The Liberals weren't the biggest losers, though. The separatist Bloc Quebecois fell from 49 seats to 4.

The socialist New Democratic Party increased its strength from 37 seats to 102, vaulting from the 4th largest party to 2nd. (The NDP's popularity soared after the Toronto Sun reported April 29 cops had found party leader Jack Layton naked in a bawdy house they raided in Chinatown in 1996.)

Of the 65 seats the New Democratic Party gained nationwide, 57 came in Quebec. The NDP's candidate recruitment in the province suggests they didn't expect to do so well. One new NDP MP, Ruth Ellen Brousseau, can barely speak French. She rarely set foot in her riding (election district). She spent the last week of the campaign in Las Vegas.

The BQ leans as far to the left as the NDP. But separatism is so yesterday, and the BQ's leaders are long in the tooth. So mostly younger Quebeckers traded in the party that advocates socialism and separatism for one that just advocates socialism.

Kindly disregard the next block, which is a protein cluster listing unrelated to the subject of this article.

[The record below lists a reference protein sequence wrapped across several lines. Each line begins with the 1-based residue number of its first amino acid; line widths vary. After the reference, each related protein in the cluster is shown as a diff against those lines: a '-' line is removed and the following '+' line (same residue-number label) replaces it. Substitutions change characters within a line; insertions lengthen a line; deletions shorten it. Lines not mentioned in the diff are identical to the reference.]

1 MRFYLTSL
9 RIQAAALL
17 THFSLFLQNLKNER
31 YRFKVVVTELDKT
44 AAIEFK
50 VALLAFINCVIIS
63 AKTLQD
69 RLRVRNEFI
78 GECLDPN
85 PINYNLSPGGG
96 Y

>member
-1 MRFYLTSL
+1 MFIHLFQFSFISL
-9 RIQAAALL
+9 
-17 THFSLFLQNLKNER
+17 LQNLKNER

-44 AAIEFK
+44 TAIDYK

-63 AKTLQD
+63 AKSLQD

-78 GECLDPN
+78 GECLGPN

Quebeckers are still out of step with the rest of Canada. But by raising the status of the NDP, Quebeckers have brought smiles to the faces of the Tories.

Mr. Harper has been gently nudging Canada to the right. But he's had to proceed cautiously, because minority governments are so fragile. Now that Conservatives have a comfortable majority in Parliament, they can be more bold.

There doesn't have to be another election for five years. But if the prime minister thinks conditions are favorable, he can call one sooner.

The elevation of the NDP to the status of Loyal Opposition makes it likely the Tories will hold power for quite some while. Outside of Quebec, the NDP got only about 600,000 votes more than the Liberals. The two parties fish in the same well, and their relative parity in the rest of Canada means neither is likely to get pluralities in as many ridings as the Conservatives do.

Canada's economy is in much better shape than ours, which is chiefly why Mr. Harper won his majority. Barack Obama may help him hold onto it. Canada has moved right, and prospered. We've moved left, and floundered. Canadians are drawing the appropriate lessons from the side by side comparison. We should, too.

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JWR contributor Jack Kelly, a former Marine and Green Beret, was a deputy assistant secretary of the Air Force in the Reagan administration.